All that sounds simple in practise but when it came to our turn that went straight out the roll cage protection around me. After the flag was dropped to start the race I over steered to the right causing me to face the embankment. To compensate I then over steered to the left. My father-in-law seemed to pick it up straight away and with a few glitches he managed to secure first place. Contestant number three managed to drive up the embankment whilst I managed to zig-zag my way down and up the track, racing up a few penalty points.

The second race was exactly the same again only this time we knew what to expect. This battle was closely fought with all three contestants in our race crossing the finish line in a photo finish style. Looking at the photos contestant three won by a fraction, I came second (woo hoo, not last this time!) and my father-in-law brought up the rear, albeit marginally.

We were then told that as we had raced too quickly (as it was a smaller group) we could get a couple more races each which was great news and completely unexpected.

The third race introduced a bit of skill and I did think I may benefit from having zig-zagged my way along the course in round one. This time we needed to weave in and out of the cones along the track, around the tyre and weave along the cones to race back. Despite my slow start I managed to keep up with the others though I did manage to clip a cone along the way. Contestant number three was speeding along whilst by the time we’d turned around the tyre both myself  and my father-in-law were neck-and-neck. We both clipped a cone on the way back but he managed to pip me to the post again.

The fourth and final heat was even more difficult again. This time we had to do the weaving in and out in reverse. Looking over our shoulders we had to work out how best to navigate the course using the controls. Again, this one wasn’t my forte so as I had noticed the other two racing off when at the bottom of the course I decided to go for accuracy rather than speed, so as to save a few points!

In the end neither myself or my father-in-law ranked high enough for a final head-to-head race. We scored 26 and 18 respectively but the best scoring participants scored as little as eight points! The final race was a photo finish too, as the best of the best raced weaving in and out of the cones with expert precision. Clearly it was possible to fuse speed and agility with precision and accuracy but I couldn’t find the right blend. My problem was that when I headed in the wrong direction I over-compensated losing speed and accuracy. Next time I might stand a better chance!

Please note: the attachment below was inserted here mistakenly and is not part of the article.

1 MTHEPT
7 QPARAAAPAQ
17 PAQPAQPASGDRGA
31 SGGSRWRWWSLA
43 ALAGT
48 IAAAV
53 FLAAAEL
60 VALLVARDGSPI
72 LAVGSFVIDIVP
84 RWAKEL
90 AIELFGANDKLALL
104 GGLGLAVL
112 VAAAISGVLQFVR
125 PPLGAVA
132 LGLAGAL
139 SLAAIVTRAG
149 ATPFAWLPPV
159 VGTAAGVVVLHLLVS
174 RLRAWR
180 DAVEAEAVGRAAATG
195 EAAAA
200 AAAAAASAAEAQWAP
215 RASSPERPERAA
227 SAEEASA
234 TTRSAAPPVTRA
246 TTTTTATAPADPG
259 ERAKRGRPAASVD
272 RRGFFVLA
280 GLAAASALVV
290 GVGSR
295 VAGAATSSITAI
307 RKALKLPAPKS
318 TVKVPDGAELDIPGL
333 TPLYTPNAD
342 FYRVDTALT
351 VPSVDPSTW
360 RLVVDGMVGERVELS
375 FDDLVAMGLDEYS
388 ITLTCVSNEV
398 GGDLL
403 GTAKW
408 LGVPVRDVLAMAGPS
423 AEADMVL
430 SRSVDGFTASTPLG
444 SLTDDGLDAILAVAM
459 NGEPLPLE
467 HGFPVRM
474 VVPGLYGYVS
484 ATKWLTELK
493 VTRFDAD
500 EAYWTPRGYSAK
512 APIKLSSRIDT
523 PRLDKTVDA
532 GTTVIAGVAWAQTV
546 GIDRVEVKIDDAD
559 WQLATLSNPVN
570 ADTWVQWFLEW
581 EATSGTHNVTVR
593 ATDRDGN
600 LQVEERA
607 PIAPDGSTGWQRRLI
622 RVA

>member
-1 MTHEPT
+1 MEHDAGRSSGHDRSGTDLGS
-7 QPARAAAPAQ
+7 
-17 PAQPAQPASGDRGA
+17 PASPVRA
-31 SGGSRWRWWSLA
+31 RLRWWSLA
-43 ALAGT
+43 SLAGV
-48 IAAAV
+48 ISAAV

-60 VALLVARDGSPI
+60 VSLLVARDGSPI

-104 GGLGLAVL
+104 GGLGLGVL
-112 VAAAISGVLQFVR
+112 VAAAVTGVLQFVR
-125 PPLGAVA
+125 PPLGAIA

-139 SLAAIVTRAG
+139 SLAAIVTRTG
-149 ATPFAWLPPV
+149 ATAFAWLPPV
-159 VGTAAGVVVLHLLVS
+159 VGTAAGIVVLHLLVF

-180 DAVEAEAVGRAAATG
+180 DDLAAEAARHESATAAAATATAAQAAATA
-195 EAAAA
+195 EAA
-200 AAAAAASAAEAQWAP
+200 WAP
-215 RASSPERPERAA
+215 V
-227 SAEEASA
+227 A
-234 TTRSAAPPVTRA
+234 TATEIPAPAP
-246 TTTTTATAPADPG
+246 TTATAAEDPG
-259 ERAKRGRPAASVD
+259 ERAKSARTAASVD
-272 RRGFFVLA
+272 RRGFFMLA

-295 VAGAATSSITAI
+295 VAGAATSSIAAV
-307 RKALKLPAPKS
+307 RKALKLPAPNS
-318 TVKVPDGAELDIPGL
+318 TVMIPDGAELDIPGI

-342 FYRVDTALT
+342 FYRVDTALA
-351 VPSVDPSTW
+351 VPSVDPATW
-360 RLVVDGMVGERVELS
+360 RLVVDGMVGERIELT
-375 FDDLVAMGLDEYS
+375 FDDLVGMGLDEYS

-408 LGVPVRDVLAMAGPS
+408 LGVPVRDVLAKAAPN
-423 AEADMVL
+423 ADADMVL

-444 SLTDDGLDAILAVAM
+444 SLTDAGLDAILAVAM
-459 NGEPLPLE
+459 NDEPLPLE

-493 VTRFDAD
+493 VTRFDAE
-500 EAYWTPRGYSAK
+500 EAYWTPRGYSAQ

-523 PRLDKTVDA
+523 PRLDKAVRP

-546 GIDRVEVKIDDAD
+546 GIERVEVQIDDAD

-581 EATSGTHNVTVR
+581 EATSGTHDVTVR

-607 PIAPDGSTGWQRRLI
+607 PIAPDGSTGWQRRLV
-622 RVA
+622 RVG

Overall this two hour experience was great fun. I may not have won but I had fun trying. There was a mix of abilities in our group and whilst some had come to win, I think it was fair to say everyone came to have fun doing something different and quirky. It’s definitely something I’d do again and would say it’s a great introduction to digger racing. Try this first then try your hand at something bigger, faster and more extreme!

Disclosure: Diggerland gave us two free tickets for Dumper Truck Racing. We paid for everything else, including getting to the venue and accommodations. My review above is uninfluenced, honest and factual based on my own experience on the day we visited.

Summary
Review Date
Reviewed Item
Dumper Truck Racing Experience Day
Author Rating
51star1star1star1star1star

Tilting back

The driving seat

Ready to race

Me going the wrong way!

Full steam ahead

I just clipped that cone

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Digger

Hi, I'm Dave, chief DiggerRacing.co.uk test driver, and in 2010 I was sent on an awesome JCB Digger Racing experience day. It was great fun and something that I never would have done otherwise. Bitten by the bug and now considered a JCB addict, I was then sent on the Dumper Truck Racing experience in 2013.